Enforcement of the Act
Monitoring performance through inspections
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Local liquor inspectors conduct routine inspections of all licensed premises to make sure they comply with the Act and Regulation, and with their licence terms and conditions. Please be prepared to produce your SIR certificate card for inspection.
In addition, local police departments regularly make unannounced visits to licensed establishments.
The police look particularly for anything that may lead to a disturbance within the community or threaten public safety including noise, overcrowding, drunkenness and minors in possession of alcohol.
The officer will record any violation on a Licensed Premises Check (LPC) form, leave a copy with the licensee and send a copy to the Liquor Control and Licensing Branch. The branch will follow up and may choose to take further enforcement action as a result of the LPC.
The Liquor Control and Licensing Act and Regulation may be enforced through penalties imposed by the Liquor Control and Licensing Branch. The Act authorizes the LCLB to:
- impose conditions on a licence,
- suspend or cancel a licence where the licensee fails to comply with the requirements of the Act or Regulation, and
- impose monetary penalties.
Police agencies may enforce the Act through court prosecutions when police have evidence that the licensee or its employee has committed an offence under the Act.
The Human Right Code
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British Columbia’s Human Rights Code also plays a key role in how licensees and staff conduct themselves in the performance of their duties. The code’s intent is to protect against all forms of human discrimination (e.g. race, age, colour, ancestry, place of origin, religion, political belief, marital status, family status, physical or mental disability, sex or sexual orientation), thereby ensuring individual rights. You must respect these rights whenever you are making decisions to deny or permit access, to eject or to control patrons on your premises.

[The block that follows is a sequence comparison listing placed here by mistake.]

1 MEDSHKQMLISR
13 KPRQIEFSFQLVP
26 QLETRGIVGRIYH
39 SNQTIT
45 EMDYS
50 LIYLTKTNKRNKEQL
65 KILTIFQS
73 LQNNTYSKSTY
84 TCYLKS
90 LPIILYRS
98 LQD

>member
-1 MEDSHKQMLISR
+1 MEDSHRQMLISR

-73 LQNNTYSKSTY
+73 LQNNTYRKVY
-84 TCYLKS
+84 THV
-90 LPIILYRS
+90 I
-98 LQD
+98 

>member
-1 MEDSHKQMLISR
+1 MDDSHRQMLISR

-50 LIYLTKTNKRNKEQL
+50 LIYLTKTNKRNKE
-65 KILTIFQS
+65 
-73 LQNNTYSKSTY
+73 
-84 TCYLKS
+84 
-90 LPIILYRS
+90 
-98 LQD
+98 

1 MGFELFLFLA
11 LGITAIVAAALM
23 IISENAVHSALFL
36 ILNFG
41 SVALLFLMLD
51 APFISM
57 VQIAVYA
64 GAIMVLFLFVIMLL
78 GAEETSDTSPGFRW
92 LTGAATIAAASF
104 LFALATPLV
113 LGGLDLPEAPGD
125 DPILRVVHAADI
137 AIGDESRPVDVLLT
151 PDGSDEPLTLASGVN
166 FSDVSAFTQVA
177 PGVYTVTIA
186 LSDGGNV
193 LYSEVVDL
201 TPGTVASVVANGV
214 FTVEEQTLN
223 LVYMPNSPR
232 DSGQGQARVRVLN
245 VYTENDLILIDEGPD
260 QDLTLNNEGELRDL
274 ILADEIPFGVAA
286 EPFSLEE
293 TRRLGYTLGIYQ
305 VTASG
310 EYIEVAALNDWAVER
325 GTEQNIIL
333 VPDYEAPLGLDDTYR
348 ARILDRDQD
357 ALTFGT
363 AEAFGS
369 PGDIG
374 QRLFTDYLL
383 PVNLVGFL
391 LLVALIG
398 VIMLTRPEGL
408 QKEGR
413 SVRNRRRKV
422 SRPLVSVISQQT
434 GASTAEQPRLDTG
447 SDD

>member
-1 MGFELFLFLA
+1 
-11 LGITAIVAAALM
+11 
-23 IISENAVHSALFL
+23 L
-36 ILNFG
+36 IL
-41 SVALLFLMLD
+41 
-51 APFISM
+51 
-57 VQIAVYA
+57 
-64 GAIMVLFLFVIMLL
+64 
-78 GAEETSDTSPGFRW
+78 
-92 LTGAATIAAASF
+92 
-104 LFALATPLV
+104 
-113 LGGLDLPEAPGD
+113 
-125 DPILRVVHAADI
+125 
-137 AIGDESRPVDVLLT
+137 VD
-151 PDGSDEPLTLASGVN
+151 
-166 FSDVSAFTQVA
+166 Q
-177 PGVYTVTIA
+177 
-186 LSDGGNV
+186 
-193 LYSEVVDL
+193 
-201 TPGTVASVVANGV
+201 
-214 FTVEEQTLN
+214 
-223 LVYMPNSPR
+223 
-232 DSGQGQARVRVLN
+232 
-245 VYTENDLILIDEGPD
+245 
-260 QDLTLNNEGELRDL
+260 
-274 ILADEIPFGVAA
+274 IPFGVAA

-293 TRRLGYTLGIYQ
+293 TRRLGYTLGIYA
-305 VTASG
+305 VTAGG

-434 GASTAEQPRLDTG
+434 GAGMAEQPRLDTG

For example, although, the Liquor Control and Licensing Act requires a licensee or employee to request an intoxicated person to leave, you must be careful not to eject a patron based on discriminatory grounds. If a group of people from a racial minority enter your establishment, it is legitimate to refuse service if any of the group appear unruly or intoxicated. The situation must be handled delicately, however, so that there is no misperception by these patrons that they are being discriminated against. There are examples where patrons have brought complaints to B.C.’s Human Rights Tribunal that they were ejected on discriminatory grounds.